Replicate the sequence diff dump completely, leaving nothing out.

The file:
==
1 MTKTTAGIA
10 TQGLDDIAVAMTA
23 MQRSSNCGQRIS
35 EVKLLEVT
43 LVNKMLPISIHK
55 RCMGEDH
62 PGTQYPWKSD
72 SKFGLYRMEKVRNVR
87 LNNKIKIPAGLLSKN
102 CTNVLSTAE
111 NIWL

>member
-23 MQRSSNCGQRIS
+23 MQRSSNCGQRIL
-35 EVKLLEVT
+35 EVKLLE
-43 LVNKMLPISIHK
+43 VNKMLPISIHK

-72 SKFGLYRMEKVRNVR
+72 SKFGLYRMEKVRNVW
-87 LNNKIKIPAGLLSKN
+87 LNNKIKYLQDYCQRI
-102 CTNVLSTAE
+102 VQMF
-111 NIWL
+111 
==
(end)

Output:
1 MTKTTAGIA
10 TQGLDDIAVAMTA
23 MQRSSNCGQRIS
35 EVKLLEVT
43 LVNKMLPISIHK
55 RCMGEDH
62 PGTQYPWKSD
72 SKFGLYRMEKVRNVR
87 LNNKIKIPAGLLSKN
102 CTNVLSTAE
111 NIWL

>member
-23 MQRSSNCGQRIS
+23 MQRSSNCGQRIL
-35 EVKLLEVT
+35 EVKLLE
-43 LVNKMLPISIHK
+43 VNKMLPISIHK

-72 SKFGLYRMEKVRNVR
+72 SKFGLYRMEKVRNVW
-87 LNNKIKIPAGLLSKN
+87 LNNKIKYLQDYCQRI
-102 CTNVLSTAE
+102 VQMF
-111 NIWL
+111 